Mega USA Ski Resorts  Many of the resorts in the USA are very large. Powder Mountain is the largest at 2,227 hectares, although it’s debatable as to which elements of the ski terrain should be counted in the statistic. Vail ski resort is huge at 2,140 hectares, and other mega-resorts include Heavenly, Squaw Valley, The Canyons, Big Sky, Mammoth Mountain and Park City Mountain Resort. The size of the combined ski terrain of the inter-connected Alta and Snowbird ski resort is also large.

Some of the resorts have significant vertical, but when compared to parts of Europe, US ski resorts don’t quite measure up. USA ski resorts don't even get a mention in the top 30 resorts in the world for ski vertical.

Off-Piste Skiing and Expert Ski Terrain What the United States has over Europe is “trails” and better opportunities for advanced and expert skiers without the same degree of risk. In Europe guides may be required to explore “off-piste”, and the areas between the marked trails are generally unpatrolled and a case of “ski at your own risk”. With USA ski resorts, the inbounds terrain is largely accessible, avalanche controlled, patrolled and on the trail map. The exception is Silverton Mountain (Colorado) where a guide is often required, but Silverton remarkably has 100% black run terrain. At least eleven other resorts have more than 50 percent of the terrain rated as black and double black; heaven for advanced and expert riders.

And of course, the USA has much better heli-skiing and cat skiing than Europe!

When is the Ski Season in the US? The US ski season is generally long. Most USA ski resorts open from sometime in November with Thanksgiving (the 4th Thursday of November) being a common opening time. Many stay open until April. Arapahoe Basin, Squaw Valley and Snowbird enjoy long seasons well into the spring, and the spring festivities can get into full swing. See our US stats resort comparison document regarding the start and end of the season for each of the USA ski resorts.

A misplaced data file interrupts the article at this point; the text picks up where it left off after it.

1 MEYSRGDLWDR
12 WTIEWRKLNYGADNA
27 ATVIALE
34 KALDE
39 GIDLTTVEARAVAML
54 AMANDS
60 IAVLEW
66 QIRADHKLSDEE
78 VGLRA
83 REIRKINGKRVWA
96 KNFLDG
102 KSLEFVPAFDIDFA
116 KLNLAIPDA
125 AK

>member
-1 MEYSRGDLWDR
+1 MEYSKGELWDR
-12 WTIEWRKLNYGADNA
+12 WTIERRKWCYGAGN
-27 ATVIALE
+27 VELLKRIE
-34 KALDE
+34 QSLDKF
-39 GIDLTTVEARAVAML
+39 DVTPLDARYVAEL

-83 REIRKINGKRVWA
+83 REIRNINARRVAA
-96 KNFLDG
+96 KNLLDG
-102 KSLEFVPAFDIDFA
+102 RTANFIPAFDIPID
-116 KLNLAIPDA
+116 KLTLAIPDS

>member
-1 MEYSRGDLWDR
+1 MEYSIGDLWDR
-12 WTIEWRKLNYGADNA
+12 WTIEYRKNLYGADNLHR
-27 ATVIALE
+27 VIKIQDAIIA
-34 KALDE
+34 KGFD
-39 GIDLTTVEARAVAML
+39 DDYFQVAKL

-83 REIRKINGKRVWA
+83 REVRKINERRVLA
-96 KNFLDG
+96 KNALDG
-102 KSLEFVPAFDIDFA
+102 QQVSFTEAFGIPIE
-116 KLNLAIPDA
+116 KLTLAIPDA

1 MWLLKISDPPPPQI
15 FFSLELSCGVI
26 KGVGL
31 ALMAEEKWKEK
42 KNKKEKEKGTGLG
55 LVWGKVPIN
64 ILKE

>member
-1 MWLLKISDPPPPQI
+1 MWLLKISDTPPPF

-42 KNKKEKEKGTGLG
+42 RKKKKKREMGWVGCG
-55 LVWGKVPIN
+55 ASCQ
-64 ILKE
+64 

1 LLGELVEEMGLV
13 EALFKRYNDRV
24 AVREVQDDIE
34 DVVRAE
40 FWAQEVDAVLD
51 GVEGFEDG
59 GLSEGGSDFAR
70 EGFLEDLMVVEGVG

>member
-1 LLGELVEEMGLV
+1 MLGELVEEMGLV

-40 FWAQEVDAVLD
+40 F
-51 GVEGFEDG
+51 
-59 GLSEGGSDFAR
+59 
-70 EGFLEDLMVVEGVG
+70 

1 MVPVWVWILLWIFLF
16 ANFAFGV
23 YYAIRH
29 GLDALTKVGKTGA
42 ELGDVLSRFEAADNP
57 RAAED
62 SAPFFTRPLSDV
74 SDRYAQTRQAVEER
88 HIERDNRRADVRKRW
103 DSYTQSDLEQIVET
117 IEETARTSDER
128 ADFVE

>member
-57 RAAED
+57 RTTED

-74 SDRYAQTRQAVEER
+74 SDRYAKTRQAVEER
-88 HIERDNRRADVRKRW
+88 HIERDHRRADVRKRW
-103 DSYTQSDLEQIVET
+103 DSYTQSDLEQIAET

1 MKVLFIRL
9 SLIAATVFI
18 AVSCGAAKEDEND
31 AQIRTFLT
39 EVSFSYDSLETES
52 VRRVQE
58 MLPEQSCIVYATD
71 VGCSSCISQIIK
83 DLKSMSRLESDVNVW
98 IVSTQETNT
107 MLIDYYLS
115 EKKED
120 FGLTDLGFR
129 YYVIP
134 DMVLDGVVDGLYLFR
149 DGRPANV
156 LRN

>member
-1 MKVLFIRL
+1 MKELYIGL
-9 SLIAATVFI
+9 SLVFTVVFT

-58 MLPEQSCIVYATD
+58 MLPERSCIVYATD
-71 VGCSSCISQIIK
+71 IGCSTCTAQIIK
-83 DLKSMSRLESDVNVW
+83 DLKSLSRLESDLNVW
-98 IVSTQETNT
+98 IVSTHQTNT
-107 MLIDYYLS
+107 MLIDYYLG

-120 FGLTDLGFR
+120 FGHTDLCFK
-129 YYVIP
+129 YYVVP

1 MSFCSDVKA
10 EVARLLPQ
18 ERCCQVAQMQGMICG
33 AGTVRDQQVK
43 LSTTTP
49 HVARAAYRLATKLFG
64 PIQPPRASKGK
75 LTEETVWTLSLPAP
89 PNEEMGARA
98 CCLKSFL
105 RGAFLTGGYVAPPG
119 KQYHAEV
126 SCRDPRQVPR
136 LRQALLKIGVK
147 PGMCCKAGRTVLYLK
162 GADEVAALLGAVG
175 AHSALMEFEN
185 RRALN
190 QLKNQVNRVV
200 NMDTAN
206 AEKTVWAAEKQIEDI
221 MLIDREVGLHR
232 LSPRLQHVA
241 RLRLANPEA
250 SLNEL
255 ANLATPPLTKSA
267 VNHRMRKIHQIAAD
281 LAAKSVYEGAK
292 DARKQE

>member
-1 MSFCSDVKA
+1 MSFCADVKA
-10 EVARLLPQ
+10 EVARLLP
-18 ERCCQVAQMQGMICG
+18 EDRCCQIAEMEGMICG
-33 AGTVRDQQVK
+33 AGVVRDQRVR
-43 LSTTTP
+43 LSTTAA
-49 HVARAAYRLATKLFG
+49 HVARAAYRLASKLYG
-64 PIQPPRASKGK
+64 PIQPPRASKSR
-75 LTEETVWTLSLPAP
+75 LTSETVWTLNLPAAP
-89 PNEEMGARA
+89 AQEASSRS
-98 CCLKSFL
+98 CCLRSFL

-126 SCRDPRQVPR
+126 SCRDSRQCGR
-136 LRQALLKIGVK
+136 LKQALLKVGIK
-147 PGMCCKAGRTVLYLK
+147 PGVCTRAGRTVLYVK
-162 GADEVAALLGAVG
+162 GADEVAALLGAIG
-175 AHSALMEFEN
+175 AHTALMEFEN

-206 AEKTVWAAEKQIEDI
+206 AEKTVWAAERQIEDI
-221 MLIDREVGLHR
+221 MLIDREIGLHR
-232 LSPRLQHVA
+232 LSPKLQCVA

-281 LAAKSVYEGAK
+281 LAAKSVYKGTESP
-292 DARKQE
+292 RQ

Many international visitors choose to ski in the USA during January and February. However there are opportunities for a much cheaper ski holiday if you go during the shoulder season. During spring, the ambient temperatures are more pleasant, and there is still plenty of snow. The snow conditions may be more variable, but many prefer the softer forgiving snow. December is also a great time to visit because it’s quiet and the cold temperatures provide good snow quality.

Cost of Skiing USA Is it expensive to ski in the United States? The answer to this question is largely dependent upon the strength of the US dollar in comparison to your home land currency. However as a general rule, it is more expensive to ski in the US compared with Canada, New Zealand, India, South America, Eastern Europe and skiing in Japan.

Lift ticket prices vary significantly across the US. Some high profile Colorado resorts charge as much as $100 per day for an adult lift pass. Generally other states are less expensive, with the exception being resorts near Park City, Utah. The US also has lesser known resorts where it’s possible to have a ski holiday without burning a hole in your pocket.

Accommodation can be quite expensive in the US. The standard of the accommodation and service is quite high, and lodging commonly comes in the form of hotels, condos (apartments) and luxurious bed and breakfasts. It can be hard to find a backpackers hostel or a little pension. These aren’t as prolific in the US compared with New Zealand and Canada. Budget motels or chain hotels are a possibility, but these are typically not located on-mountain or close to the slopes.